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URBAN CINEFILE - 1,000 WEEKS AGO

It was 1000 weeks ago this week (May 5, 2016) that at dawn on Thursday, February 27, 1997, www.urbancinefile.com.au went online for the first time, ‘the world of film in Australia on the internet’. An Australian voice was now talking to the world about movies and featuring Australian films and filmmakers as a priority.

Published online, www.urbancinefile.com.au was available to anyone with an internet connection, anywhere in the world. The internet was new and in those days, it was slow, dial-up modem connections that brought our content into the homes of cinema lovers; there were no smart phones or tablets, no mainstream media online, no cinema websites. Today, at any given time, almost 50% of our readers may be accessing our pages on mobile phones, over 13% on a tablet and only 37% on a desktop computer.

"In our first weekly edition"

In our first weekly edition, we published an interview with director Anthony Minghella who talked about his new multi-award winning drama, The English Patient (released the following week), and a profile on his cinematographer on the film, Australia’s John Seale. Minghella described Seale as the toughest man he’s ever worked with, “a man with Samurai qualities”.

We ran reviews of recently released Australian films Children of the Revolution (Peter Duncan), Dead Heart (Nick Parsons), Love Serenade (Shirley Barrett), Mr Reliable (Nadia Tass), Love and Other Catastrophes (Emma Kate Croghan) among others. We reviewed Epsilon, Rolf de Heer’s latest film (opening that week) and also published an interview with him.

Breaking the Waves opened that week, Lars von Trier’s gut-wrenching and groundbreaking (?) drama, launching Emily Watson’s international career.

"first Australian media to report Australian takings twice a week"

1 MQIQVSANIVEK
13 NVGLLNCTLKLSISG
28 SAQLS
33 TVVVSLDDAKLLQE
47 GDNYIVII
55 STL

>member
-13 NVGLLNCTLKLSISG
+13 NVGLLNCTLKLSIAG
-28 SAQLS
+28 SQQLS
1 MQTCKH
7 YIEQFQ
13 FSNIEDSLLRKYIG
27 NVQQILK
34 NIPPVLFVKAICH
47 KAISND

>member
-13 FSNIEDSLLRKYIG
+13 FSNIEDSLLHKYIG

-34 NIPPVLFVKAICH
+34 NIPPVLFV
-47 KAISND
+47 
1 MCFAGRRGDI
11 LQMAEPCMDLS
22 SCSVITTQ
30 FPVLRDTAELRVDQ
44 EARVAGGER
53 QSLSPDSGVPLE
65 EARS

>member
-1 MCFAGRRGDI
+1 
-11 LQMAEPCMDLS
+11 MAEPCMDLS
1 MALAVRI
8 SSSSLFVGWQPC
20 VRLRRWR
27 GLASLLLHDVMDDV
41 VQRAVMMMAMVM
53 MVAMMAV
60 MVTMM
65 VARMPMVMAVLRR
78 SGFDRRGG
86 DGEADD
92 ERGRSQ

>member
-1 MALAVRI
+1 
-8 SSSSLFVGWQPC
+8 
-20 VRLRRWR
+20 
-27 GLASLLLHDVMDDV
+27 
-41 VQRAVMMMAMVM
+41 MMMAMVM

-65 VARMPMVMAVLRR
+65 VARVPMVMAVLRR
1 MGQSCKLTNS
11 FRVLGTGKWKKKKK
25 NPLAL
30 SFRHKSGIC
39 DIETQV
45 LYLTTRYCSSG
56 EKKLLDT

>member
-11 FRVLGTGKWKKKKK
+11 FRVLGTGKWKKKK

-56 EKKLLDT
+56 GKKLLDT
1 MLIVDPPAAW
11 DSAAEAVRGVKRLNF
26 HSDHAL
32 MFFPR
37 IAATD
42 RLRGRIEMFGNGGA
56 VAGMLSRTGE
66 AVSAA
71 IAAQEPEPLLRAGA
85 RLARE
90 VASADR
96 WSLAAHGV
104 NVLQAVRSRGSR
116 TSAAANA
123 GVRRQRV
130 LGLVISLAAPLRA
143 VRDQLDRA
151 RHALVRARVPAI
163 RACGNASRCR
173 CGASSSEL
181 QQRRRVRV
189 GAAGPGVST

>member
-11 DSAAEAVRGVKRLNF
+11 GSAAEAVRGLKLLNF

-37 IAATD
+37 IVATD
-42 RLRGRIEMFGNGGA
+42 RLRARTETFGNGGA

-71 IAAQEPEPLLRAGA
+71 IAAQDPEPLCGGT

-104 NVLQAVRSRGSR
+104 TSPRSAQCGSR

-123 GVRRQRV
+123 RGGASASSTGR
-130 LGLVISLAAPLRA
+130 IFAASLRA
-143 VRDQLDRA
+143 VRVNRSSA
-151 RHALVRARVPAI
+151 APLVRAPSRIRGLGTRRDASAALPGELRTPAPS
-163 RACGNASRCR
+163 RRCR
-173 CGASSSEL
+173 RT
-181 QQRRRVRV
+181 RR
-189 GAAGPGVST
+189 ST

Our box office reports – first Australian media to report Australian takings twice a week - were unique in reporting ‘bums on seats’ (BOSS) as well as total dollars, a meaningful measure for people outside the industry. Today, our twice weekly box office report (in dollars) is the single most popular page on the website.

Wes Craven’s Scream was at the top of the box office with 129,358 BOSS, followed by Alan Parker’s Evita with 126,873 (which had opened at No 1 previous week) and Tim Burton’s Mars Attacks! with 115,526, and Milos Forman’s The People v Larry Flint with 71,917.

Four Australian films were in the top 20 that week: David Caesar’s Idiot Box opened with 26,650 BOSS (At the cast & crew screening, Caesar explained why viewers would not see "A Film by David Caesar" listed in the credits: "It was a collaborative effort," he said, and explained that at times, the actors came up with lines which he felt were better than his original script.) Baz Luhrmann’s masterwork, William Shakespeare’s Romeo & Juliet, was in its 9th week, with almost $2 million in gross takings. Jane Campion’s Portrait of a Lady was in its third week, Scott Hicks’ Shine was in its 28th week, with $1.14 million in gross takings.

We reported on the record box office takings for 1996, at $536,766,000, of which Chris Noonan’s Babe had taken $25.8 million ($37 million including 1995 takings); top of the takings list for 1996 was Independence Day, with $29.3 million. Robin Williams starred in two films in the top 10 for 1996: Birdcage and Jumanji. (In 2015, Australian box office was well over twice that, a record $1,226,315,433.)

We published our man Nick Roddick’s interview with Mike Leigh, whose Secrets & Lies had won the 1996 Palme d’Or and opened in Australia in October 1996; it was also a contender for the 1997 Best Film Oscar: “If anyone finds it difficult to reconcile my subject matter with my enthusiasm for the razzmatazz of Cannes, then they are naive and take a very narrow view of things. Apart from anything else, the dinners are good,” said Leigh.

"the 69th Oscars were looming"